Although the well-controlled tissue-specific expression of PU.1 is essential for hematopoiesis and leukemia, little is known of how this pattern is established. We identified an upstream regulatory cis-element (URE) whose targeted deletion in mice decreases PU.1 expression and causes leukemia. However, we showed further that the URE alone is insufficient to confer physiological PU.1 expression, but requires the cooperation with other, previously unidentified elements. Using a combination of transgenic studies, global chromatin assays and detailed molecular analyses we presented evidence that PU.1 is regulated by a novel mechanism involving cross-talk between different cis-elements together with lineage-restricted autoregulation. In this model, PU.1 regulates its expression in B cells and macrophages by differentially associating with cell-type specific transcription factors at one of its cis-regulatory elements to establish differential activity patterns at other elements (Figure 1).

Epigenetic control of hematopoietic stem cell function
Regulation of the diverse functional repertoire of HSCs requires the coordinated action of transcription factors. However, the activity of most transcription factors critically relies on the recruitment of cofactors, many of which control gene expression by catalyzing epigenetic modifications of chromatin. However, the functional impact of epigenetic modification mechanisms on coordination of stem cell fate programs is still poorly understood.

Figure 2: Model of DNA methylation dosage effects on stem cell multipotency (Bröske et al. Nature Genetics 2009).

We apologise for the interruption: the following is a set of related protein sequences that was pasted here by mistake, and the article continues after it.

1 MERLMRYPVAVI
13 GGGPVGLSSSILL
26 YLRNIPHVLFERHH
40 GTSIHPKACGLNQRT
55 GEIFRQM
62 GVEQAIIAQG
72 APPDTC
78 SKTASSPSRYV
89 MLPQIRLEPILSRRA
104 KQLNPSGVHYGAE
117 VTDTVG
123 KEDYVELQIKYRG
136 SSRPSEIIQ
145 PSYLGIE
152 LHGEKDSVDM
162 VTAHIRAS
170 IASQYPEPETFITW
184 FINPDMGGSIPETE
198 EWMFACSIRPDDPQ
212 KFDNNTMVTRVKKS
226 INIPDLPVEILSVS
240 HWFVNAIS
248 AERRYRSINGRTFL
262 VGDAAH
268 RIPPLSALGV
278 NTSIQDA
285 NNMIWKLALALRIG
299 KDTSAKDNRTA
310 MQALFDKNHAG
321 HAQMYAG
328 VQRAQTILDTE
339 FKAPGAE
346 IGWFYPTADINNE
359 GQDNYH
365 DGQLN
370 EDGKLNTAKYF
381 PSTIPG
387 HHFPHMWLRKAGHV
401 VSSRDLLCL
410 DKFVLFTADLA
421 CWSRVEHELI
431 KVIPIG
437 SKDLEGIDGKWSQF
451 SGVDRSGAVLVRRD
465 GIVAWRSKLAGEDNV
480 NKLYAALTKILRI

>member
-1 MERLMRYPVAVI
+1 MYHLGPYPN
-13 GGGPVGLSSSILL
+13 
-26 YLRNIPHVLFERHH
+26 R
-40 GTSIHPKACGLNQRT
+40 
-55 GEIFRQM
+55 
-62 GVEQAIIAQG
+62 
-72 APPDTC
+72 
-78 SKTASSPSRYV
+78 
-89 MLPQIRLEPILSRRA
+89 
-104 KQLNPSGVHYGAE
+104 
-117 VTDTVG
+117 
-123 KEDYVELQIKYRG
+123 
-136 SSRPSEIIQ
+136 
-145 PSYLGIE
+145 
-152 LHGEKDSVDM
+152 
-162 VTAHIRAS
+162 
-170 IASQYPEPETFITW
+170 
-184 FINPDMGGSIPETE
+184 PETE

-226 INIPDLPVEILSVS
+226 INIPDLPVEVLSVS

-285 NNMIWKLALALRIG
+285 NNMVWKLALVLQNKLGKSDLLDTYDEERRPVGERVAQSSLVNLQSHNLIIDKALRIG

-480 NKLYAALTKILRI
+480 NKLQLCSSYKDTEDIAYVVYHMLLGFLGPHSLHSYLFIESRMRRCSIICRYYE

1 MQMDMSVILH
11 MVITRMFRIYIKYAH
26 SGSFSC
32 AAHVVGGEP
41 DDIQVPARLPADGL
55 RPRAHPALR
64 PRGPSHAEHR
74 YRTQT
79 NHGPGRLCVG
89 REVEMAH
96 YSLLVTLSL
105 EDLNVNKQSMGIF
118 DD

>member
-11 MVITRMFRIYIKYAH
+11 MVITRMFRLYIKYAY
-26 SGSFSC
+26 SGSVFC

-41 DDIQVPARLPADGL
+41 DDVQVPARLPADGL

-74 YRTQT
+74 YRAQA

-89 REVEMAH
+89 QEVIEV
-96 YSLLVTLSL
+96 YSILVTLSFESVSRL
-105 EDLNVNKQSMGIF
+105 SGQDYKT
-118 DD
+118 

Methylation of CpG dinucleotides within the DNA is a major epigenetic modification, which in mammals is controlled by at least 3 different DNA-methyltranferases (DNMTs): DNMT3a and -b for de novo methylation and DNMT1 for methylation maintenance. The impact of methylation on stem cell features has been studied in embryonic stem (ES) cells, but little is known about its function in somatic stem cells in vivo. Recent advances in the genome-wide mapping of DNA methylation demonstrated that methylation of CpGs are dynamic epigenetic marks that undergo extensive changes during cellular differentiation. However, whether and how these changes are required for cell fate choice, in particular for that of stem cells, remains unknown. Moreover, altered DNA methylation is a hallmark of cancer, and drugs targeting methylating enzymes are used in cancer therapy. The relationship between tumor-associated alterations in methylation and cancer stem cell properties is still elusive. For that reason, it is of major general interest to understand whether and how methylation mechanisms control key features of normal and transformed stem cells.

We could show that alternative functional programs of HSCs are governed by gradual differences in the methylation level (Figure 2). Constitutive methylation is essential for HSC self-renewal, but dispensable for homing, cell cycle control and suppression of apoptosis. Remarkably, HSCs from mice with reduced DNMT 1 activity fail to suppress key myeloerythroid regulators and as a consequence can differentiate into myeloerythroid but not into lymphoid progeny. We revealed that a similar methylation dosage effect controls stem cell function in leukemia. Thus, our data identified DNA methylation as an essential epigenetic mechanism to protect stem cells from premature activation of predominant differentiation programs and suggest that methylation dynamics determines stem cell functions in tissue homeostasis and cancer. Consequently, these results provide the hope that demethylating drugs may be instrumental to impair the function of cancer stem cells in cancer therapy.